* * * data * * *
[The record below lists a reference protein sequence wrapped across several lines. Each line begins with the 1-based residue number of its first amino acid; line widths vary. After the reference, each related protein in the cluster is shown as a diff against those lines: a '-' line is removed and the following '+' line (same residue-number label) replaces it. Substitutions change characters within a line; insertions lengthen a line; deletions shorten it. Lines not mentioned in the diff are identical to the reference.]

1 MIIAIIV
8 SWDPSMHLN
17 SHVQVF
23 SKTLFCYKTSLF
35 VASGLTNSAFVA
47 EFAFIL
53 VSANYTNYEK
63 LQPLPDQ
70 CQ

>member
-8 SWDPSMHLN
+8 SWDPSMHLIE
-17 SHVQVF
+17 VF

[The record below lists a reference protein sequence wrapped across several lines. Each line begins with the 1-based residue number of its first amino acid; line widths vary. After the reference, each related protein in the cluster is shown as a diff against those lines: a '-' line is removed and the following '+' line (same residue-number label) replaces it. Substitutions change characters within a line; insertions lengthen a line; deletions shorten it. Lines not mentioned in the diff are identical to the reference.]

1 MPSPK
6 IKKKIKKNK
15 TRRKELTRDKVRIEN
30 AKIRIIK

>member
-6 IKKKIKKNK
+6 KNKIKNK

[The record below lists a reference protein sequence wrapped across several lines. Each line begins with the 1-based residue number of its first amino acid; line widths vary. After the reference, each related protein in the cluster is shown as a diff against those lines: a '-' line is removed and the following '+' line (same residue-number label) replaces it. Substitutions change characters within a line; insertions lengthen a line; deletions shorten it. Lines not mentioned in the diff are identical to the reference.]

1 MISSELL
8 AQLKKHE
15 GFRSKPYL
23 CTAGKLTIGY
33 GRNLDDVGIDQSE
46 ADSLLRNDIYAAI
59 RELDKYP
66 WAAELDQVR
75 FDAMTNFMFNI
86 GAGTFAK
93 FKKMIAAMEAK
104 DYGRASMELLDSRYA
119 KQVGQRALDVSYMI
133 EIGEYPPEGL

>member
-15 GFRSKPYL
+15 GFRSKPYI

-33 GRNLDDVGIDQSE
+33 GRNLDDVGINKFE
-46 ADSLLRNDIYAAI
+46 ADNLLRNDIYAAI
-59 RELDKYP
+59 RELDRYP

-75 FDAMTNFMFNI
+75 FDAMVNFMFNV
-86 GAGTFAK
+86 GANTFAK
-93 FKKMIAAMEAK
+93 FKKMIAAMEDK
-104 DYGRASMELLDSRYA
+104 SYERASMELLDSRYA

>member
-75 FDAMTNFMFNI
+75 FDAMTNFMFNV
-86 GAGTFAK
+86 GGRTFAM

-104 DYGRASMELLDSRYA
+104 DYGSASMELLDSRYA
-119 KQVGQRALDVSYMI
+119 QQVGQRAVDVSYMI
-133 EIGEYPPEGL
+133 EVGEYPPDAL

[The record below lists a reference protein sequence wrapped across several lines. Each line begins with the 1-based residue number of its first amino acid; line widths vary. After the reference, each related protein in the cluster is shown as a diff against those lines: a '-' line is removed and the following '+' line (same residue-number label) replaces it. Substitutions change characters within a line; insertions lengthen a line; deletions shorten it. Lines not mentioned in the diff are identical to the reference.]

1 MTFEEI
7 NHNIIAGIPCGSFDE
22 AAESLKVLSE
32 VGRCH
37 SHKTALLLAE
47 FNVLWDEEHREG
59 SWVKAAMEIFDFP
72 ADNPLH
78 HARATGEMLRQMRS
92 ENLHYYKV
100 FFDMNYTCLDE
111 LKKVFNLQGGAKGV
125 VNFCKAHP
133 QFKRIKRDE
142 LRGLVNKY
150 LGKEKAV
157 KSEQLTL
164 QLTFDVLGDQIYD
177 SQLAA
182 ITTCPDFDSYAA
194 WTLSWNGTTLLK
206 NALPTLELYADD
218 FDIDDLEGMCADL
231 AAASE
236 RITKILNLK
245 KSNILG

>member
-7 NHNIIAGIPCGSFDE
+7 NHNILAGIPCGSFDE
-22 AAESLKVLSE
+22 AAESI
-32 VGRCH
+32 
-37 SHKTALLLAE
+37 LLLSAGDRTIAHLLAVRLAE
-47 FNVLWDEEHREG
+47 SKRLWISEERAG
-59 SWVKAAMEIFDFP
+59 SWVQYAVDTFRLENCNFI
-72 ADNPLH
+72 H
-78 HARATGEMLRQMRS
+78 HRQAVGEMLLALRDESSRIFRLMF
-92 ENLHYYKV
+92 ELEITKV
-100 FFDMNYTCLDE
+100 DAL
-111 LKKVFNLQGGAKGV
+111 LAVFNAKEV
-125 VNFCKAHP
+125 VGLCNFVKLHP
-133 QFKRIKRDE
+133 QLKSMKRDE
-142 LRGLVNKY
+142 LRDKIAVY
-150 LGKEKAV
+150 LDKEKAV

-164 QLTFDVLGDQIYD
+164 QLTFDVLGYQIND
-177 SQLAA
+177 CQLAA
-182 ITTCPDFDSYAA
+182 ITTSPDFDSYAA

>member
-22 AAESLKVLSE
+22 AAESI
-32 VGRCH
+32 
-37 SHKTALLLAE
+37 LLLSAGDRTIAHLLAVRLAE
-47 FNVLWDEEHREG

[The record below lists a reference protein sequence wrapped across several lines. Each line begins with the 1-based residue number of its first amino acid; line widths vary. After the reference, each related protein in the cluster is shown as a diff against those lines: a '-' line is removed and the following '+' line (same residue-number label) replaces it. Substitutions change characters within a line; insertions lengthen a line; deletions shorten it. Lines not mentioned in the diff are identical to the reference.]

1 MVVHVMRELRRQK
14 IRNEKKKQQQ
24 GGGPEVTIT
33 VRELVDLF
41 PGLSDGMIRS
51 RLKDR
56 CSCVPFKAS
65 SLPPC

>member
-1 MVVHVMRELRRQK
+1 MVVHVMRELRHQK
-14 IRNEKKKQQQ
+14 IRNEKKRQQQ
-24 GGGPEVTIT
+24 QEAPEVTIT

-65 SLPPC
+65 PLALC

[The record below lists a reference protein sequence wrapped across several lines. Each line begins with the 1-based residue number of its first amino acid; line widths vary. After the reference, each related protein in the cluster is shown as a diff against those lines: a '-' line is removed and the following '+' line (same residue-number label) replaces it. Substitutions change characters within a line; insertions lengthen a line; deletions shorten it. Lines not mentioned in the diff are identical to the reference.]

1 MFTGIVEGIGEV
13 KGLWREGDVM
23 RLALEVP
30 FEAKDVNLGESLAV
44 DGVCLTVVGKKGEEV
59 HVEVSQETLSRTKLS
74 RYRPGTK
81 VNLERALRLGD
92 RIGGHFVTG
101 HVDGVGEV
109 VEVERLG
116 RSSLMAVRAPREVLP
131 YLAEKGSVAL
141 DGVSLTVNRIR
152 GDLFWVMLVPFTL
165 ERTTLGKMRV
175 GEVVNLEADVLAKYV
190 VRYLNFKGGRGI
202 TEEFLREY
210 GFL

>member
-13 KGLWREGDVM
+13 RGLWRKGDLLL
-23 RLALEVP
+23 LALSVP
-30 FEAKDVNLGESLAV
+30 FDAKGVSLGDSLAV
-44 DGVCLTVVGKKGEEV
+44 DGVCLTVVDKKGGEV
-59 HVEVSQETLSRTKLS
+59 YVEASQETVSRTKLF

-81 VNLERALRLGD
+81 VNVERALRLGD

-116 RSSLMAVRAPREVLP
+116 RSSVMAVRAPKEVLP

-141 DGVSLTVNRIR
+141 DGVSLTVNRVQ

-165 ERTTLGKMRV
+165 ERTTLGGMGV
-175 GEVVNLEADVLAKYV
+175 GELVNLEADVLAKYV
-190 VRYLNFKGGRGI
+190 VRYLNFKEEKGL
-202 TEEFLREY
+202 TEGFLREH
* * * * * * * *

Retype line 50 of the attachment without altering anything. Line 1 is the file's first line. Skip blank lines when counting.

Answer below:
-86 GAGTFAK